Page 241, we get the before description when he is coming into town. He is a single young man who has nothing except a few coins in his pocket. He asks for this much worth of bread and they load him down. He doesnít realize rent is cheap here, he doesnít realize it, so he gives some money away to poor people, but not before his future wife sees him. She says look at that ridiculous young man. Movies show this all the time. There is this poor outcast who by luck and determination wins the beautiful maiden or the charming prince, which ever it may be. Then he goes to work, starts to work his way up. Page 254, he goes to England for a while. "I drank only Water; the other Workmen, near 50 in Number, were great Guzzlers of Beer. On occasion I carried up and down Stairs a large Form of Types in each hand, when others carried but one in both Hand." So Franklin could carry two trays of type, but he others couldnít because they were drunk. Franklin doesnít have anything against drinking, what he does have against is intemperance. Drinking to the point that it interferes with your work. If Iím drinking water all week and you are drinking beer all week, Iím going to have more money at the end of the week. Franklin is saying if you want to get ahead, youíve got to exercise these virtues. "I endeavoríd to convince him that the Bodily Strength afforded by Beer could only be in proportion to the Grain or Flour of the Barley dissolved in the Water of which it was made; that there was more Flour in a Penny-worth of Bread." So what Franklin does an experiment. How much substance can you get from beer? It is the amount of barley that is put into it? How much barley can you buy as opposed to the amount you would get beer? A lot. You can get a lot more bodily strength feeding yourself if you would just buy the bread. "He drank on however, and had 4 or 5 Shillings to pay out of his Wages every Saturday Night for that muddling Liquor; an Expense I was free from. And thus these poor Devils keep themselves always under." They donít get ahead because they are wasteful. Franklin eventually rises to something of a leader to these people because he is the one getting ahead, the one working harder, the one not dropping the type, the one that is fastest. The boss is more likely to see you and to promote you. Again, itís not only that Ben went through these things, but that you can too. If you want to get ahead, cut down on the beer and work harder. In fact, Franklin becomes something of a lender to these people because he has money left over. He makes money off of their losses. When looking at the financial elements. You can get ahead by working harder by being moderate in your expenses and that is how you can collect money. If you take in more money than you spend your getting richer. If you spend more money than you take in you are getting poorer. Franklin says to lower the amount you spend and raise the amount you take in by working harder. This is the way to get ahead.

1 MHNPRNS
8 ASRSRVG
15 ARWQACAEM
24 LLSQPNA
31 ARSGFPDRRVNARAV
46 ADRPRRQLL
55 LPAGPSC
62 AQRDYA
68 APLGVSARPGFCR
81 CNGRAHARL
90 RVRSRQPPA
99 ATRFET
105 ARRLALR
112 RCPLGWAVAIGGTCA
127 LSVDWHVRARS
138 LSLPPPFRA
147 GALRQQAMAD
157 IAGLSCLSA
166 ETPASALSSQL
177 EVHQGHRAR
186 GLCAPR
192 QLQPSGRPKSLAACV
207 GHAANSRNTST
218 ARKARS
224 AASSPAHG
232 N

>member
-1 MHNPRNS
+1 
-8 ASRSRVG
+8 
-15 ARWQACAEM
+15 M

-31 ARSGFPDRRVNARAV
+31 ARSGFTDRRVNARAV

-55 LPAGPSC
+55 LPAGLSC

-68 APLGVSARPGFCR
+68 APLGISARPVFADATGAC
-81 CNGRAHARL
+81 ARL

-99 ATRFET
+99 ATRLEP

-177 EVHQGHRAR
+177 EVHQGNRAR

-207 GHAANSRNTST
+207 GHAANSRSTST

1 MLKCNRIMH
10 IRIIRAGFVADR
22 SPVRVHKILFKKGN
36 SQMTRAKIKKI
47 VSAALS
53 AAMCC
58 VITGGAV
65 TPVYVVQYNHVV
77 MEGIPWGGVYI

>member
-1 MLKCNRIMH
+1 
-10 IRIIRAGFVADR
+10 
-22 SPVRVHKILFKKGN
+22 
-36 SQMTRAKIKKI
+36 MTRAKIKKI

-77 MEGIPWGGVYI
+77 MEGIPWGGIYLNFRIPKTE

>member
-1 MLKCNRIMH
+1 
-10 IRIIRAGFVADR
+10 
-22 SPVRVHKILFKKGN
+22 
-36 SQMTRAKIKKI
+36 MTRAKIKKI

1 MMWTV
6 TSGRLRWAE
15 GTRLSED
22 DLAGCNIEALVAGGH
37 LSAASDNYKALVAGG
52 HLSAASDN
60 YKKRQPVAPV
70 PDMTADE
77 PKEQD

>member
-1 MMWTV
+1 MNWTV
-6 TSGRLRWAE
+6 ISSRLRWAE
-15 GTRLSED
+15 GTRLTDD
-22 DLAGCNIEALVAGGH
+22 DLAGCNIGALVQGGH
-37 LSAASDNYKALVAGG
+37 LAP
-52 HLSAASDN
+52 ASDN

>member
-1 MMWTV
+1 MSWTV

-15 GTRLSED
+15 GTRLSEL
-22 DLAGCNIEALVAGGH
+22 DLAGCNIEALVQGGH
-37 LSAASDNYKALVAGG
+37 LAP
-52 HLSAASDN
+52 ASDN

Page 279, he goes on to talk about his list of virtues.